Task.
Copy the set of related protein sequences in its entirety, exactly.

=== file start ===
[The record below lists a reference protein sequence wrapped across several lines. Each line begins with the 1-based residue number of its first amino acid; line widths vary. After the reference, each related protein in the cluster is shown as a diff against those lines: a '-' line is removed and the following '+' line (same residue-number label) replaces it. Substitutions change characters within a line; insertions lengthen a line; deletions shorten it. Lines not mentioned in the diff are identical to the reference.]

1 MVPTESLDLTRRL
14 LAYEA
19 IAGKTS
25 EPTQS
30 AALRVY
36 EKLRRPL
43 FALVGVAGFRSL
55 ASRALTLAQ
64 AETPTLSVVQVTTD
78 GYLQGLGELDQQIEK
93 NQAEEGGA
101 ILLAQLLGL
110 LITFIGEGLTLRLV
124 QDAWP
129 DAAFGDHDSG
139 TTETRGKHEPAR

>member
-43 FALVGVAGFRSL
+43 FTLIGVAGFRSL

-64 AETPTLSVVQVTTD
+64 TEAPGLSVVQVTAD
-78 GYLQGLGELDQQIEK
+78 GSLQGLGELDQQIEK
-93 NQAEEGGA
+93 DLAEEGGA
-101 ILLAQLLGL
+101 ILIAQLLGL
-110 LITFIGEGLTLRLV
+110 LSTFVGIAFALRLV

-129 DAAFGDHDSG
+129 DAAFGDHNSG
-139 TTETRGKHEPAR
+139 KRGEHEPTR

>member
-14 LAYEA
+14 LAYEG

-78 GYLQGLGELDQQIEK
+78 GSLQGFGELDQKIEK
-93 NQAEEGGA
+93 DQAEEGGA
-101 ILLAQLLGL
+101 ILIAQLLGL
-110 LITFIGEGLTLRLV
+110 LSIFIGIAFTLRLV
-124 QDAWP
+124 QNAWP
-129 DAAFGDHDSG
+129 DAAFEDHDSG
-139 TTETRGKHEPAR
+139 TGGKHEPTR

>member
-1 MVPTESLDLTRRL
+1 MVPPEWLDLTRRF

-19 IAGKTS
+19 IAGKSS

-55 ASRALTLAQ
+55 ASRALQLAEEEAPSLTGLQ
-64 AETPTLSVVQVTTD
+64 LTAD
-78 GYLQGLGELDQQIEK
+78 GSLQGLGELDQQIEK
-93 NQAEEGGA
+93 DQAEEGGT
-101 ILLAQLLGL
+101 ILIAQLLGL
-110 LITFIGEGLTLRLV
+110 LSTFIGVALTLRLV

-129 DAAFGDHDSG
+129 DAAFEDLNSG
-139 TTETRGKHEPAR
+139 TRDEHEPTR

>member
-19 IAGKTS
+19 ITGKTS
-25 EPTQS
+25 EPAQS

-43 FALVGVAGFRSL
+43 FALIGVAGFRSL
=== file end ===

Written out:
[The record below lists a reference protein sequence wrapped across several lines. Each line begins with the 1-based residue number of its first amino acid; line widths vary. After the reference, each related protein in the cluster is shown as a diff against those lines: a '-' line is removed and the following '+' line (same residue-number label) replaces it. Substitutions change characters within a line; insertions lengthen a line; deletions shorten it. Lines not mentioned in the diff are identical to the reference.]

1 MVPTESLDLTRRL
14 LAYEA
19 IAGKTS
25 EPTQS
30 AALRVY
36 EKLRRPL
43 FALVGVAGFRSL
55 ASRALTLAQ
64 AETPTLSVVQVTTD
78 GYLQGLGELDQQIEK
93 NQAEEGGA
101 ILLAQLLGL
110 LITFIGEGLTLRLV
124 QDAWP
129 DAAFGDHDSG
139 TTETRGKHEPAR

>member
-43 FALVGVAGFRSL
+43 FTLIGVAGFRSL

-64 AETPTLSVVQVTTD
+64 TEAPGLSVVQVTAD
-78 GYLQGLGELDQQIEK
+78 GSLQGLGELDQQIEK
-93 NQAEEGGA
+93 DLAEEGGA
-101 ILLAQLLGL
+101 ILIAQLLGL
-110 LITFIGEGLTLRLV
+110 LSTFVGIAFALRLV

-129 DAAFGDHDSG
+129 DAAFGDHNSG
-139 TTETRGKHEPAR
+139 KRGEHEPTR

>member
-14 LAYEA
+14 LAYEG

-78 GYLQGLGELDQQIEK
+78 GSLQGFGELDQKIEK
-93 NQAEEGGA
+93 DQAEEGGA
-101 ILLAQLLGL
+101 ILIAQLLGL
-110 LITFIGEGLTLRLV
+110 LSIFIGIAFTLRLV
-124 QDAWP
+124 QNAWP
-129 DAAFGDHDSG
+129 DAAFEDHDSG
-139 TTETRGKHEPAR
+139 TGGKHEPTR

>member
-1 MVPTESLDLTRRL
+1 MVPPEWLDLTRRF

-19 IAGKTS
+19 IAGKSS

-55 ASRALTLAQ
+55 ASRALQLAEEEAPSLTGLQ
-64 AETPTLSVVQVTTD
+64 LTAD
-78 GYLQGLGELDQQIEK
+78 GSLQGLGELDQQIEK
-93 NQAEEGGA
+93 DQAEEGGT
-101 ILLAQLLGL
+101 ILIAQLLGL
-110 LITFIGEGLTLRLV
+110 LSTFIGVALTLRLV

-129 DAAFGDHDSG
+129 DAAFEDLNSG
-139 TTETRGKHEPAR
+139 TRDEHEPTR

>member
-19 IAGKTS
+19 ITGKTS
-25 EPTQS
+25 EPAQS

-43 FALVGVAGFRSL
+43 FALIGVAGFRSL